Burning Feynman’s Van
What happens when three scientists and an engineer try to change a flat tire?
By Henry Petroski
The television series The Big Bang Theory can be great fun but perhaps too often at the expense of engineers and engineering.
As the title suggests, the show is primarily about scientists. Of the main male characters—Sheldon, Leonard, Raj, and Howard—only Howard is not a physicist; he is an engineer, and he takes plenty of ribbing for it. (The three main female characters include Amy, a neurobiologist, Bernadette, a microbiologist, and Penny, an aspiring actress who is working as a waitress.)
In addition to not having a Ph.D. like his buddies—Howard ended his formal education with the perfectly respectable master’s degree, from MIT—he is often presented as a bumbler. Among his failures is a malfunctioning toilet system he designed for the International Space Station on which he spent time, but not gloriously.
In one episode, physicists and engineer alike show themselves to be lacking in practical ability. Since Leonard and Penny eloped, the guys did not have a chance to give him a proper bachelor party. They plan to do so by renting Richard Feynman’s beach house in Baja California, which the Nobelist is said to have bought with his prize money and to which the group travels in his infamous 1975 Dodge Tradesman Maxivan.
With Howard driving at night on a remote road, the van gets a flat tire, and the wheel naturally has to be taken off and replaced with the spare. But as hard as they try, they cannot loosen the last lug nut. It is at this point that the scientists and engineer come up with schemes to show off their ingenuity.
Raj, the astrophysicist, who may see the lug nuts as planets orbiting a hub sun, tries to turn the recalcitrant nut in the direction opposite the way Howard successfully unscrewed the others. Not surprisingly, it doesn’t budge.
Sheldon, the theoretical physicist, recalls Archimedes’s claim that given a long enough lever, he could move Earth. While the physicists try to figure out how to make a long lever from scratch, Howard the engineer produces one—off the shelf, engineers might say. He uses the tall post bearing a stop sign to extend the lever arm of the lug wrench, but to no effect.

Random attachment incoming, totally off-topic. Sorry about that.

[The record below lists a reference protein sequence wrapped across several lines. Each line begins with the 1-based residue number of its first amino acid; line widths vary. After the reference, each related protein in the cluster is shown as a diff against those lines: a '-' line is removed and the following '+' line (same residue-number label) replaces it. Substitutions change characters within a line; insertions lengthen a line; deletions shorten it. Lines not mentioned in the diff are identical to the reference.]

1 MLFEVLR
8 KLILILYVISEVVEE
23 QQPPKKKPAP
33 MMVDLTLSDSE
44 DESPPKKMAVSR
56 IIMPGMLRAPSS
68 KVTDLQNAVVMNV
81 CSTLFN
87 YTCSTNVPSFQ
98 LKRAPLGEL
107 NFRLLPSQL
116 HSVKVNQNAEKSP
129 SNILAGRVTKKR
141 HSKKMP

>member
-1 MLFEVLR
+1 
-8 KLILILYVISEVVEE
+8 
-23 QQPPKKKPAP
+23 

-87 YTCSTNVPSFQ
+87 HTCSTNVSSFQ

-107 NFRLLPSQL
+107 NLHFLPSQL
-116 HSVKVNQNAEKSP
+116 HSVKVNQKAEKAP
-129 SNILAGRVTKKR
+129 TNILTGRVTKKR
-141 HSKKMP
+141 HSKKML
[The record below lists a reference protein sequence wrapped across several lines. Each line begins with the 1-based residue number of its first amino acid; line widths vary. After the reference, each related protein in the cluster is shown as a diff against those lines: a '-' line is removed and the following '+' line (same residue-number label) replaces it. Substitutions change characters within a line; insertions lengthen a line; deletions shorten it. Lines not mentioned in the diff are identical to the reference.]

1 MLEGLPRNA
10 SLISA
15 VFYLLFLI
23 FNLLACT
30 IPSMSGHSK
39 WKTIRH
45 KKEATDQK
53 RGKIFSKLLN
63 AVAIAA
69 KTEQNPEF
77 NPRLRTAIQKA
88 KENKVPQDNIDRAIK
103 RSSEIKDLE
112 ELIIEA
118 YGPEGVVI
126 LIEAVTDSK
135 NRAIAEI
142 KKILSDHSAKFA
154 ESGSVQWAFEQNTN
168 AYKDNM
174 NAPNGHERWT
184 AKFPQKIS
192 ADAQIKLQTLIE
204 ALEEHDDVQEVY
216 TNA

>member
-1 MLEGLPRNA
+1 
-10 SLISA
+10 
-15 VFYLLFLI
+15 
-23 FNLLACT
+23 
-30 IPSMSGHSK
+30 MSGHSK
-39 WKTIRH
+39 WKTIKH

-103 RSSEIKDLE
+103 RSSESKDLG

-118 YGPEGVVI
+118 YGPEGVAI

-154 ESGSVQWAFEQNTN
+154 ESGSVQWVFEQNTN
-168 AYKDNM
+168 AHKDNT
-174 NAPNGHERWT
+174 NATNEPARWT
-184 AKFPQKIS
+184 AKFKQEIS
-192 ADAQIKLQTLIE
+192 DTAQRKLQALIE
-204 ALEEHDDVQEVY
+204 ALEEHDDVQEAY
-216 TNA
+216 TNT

Leonard, the experimental physicist, says that scientists should be able to use real science to come up with a means of removing the nut. They try schemes based on percussive shock, thermal expansion, accelerated corrosion, and, finally, exothermic reaction, which they expect will melt the nut off. Without worrying about what this might do to the lug’s threads, the guys fashion some thermite out of rust and aluminum scraped from the van. When they strike a match to ignite the thermite, the van goes up in flames. What might have saved it was a degreeless tow truck driver.
Generally speaking, Big Bang Theory episodes are technically plausible and accurate, though howlers do sneak in now and then. A particularly egregious one that I recall occurred when Howard, testing Sheldon’s engineering knowledge, asks him, “How do you quantify the strength of materials?” Sheldon answers, “Young’s modulus,” and Howard meekly accepts this as correct. In fact, it is wrong. Young’s modulus measures the stiffness of a material, not its strength.
But The Big Bang Theory is entertainment, rather than a course in engineering or science, and an error now and then can be excused as writer’s license. After all, the 250-odd scripts are more likely to have come from literature majors cum comedy writers than from STEM majors. But the show does provide plenty of food for thought about the differences and interactions between engineers and scientists.
The Big Bang Theory provides weekly and rerun reminders that petty arguments and jealousies between engineers and scientists do not solve any of the sticky global problems facing mankind today. Even the National Academy of Engineering has acknowledged that it will take interdisciplinary teams of engineers, scientists, and more to meet the grand challenges it has laid down for the 21st century.
Henry Petroski is the Aleksandar S. Vesic Professor of Civil Engineering and a professor of history at Duke. His most recent book, The Road Taken: The History and Future of America’s Infrastructure, has recently been issued in paperback.
Image Courtesy of Catherine Petroski